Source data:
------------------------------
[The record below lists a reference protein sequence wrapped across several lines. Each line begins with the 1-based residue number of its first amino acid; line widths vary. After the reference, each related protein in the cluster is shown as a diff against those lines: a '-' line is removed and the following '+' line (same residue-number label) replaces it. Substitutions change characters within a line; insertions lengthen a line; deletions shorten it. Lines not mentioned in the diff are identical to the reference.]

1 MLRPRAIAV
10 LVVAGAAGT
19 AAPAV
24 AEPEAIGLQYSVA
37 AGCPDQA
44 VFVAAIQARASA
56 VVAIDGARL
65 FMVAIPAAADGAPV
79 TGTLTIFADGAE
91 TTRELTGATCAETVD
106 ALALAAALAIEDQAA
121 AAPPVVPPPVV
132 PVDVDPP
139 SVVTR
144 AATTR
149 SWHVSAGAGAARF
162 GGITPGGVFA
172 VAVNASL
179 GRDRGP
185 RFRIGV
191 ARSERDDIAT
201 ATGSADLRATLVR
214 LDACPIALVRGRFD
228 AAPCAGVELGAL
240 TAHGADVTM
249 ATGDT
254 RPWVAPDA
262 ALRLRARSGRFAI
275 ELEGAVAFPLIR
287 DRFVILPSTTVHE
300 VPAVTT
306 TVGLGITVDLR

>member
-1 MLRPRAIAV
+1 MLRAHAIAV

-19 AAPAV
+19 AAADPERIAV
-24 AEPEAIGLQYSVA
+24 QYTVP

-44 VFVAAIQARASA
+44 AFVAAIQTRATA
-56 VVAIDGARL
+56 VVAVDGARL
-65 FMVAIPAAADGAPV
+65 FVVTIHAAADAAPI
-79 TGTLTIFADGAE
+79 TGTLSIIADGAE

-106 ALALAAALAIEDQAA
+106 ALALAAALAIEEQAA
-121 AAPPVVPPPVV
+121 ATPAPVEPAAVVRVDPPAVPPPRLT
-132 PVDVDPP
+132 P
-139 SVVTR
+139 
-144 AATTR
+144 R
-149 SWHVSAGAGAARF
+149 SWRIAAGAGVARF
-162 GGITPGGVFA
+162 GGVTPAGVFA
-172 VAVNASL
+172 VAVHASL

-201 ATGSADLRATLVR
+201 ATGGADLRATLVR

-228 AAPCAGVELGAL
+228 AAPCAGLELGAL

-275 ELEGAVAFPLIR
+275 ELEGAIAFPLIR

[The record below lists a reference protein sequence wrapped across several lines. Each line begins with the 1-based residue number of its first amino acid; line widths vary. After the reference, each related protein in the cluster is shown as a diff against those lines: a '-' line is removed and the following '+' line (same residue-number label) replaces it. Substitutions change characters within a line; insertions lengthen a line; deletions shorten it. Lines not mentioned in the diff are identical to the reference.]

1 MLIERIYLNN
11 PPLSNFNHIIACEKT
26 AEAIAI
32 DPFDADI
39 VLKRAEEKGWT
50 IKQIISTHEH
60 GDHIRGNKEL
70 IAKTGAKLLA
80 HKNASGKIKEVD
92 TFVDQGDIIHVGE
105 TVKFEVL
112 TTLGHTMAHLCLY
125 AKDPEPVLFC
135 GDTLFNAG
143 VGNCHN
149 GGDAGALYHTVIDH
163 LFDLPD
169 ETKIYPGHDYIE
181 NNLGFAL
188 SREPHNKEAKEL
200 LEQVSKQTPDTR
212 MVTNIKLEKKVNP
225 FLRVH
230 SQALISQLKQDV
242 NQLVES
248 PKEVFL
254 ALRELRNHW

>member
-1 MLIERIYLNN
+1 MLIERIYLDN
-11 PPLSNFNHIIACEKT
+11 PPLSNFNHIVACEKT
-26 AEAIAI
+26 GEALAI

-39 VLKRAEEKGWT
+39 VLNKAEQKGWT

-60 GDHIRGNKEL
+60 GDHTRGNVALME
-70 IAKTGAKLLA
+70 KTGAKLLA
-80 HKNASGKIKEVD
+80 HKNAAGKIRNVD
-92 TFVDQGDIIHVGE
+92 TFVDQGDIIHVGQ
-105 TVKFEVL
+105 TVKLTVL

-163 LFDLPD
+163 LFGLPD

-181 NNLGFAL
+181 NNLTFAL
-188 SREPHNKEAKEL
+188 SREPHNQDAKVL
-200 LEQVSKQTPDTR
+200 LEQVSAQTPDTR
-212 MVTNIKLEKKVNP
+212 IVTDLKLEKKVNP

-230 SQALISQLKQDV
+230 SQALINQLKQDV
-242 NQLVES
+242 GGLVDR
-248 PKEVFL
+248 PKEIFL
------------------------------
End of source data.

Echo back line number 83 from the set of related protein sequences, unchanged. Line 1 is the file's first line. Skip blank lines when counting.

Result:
112 TTLGHTMAHLCLY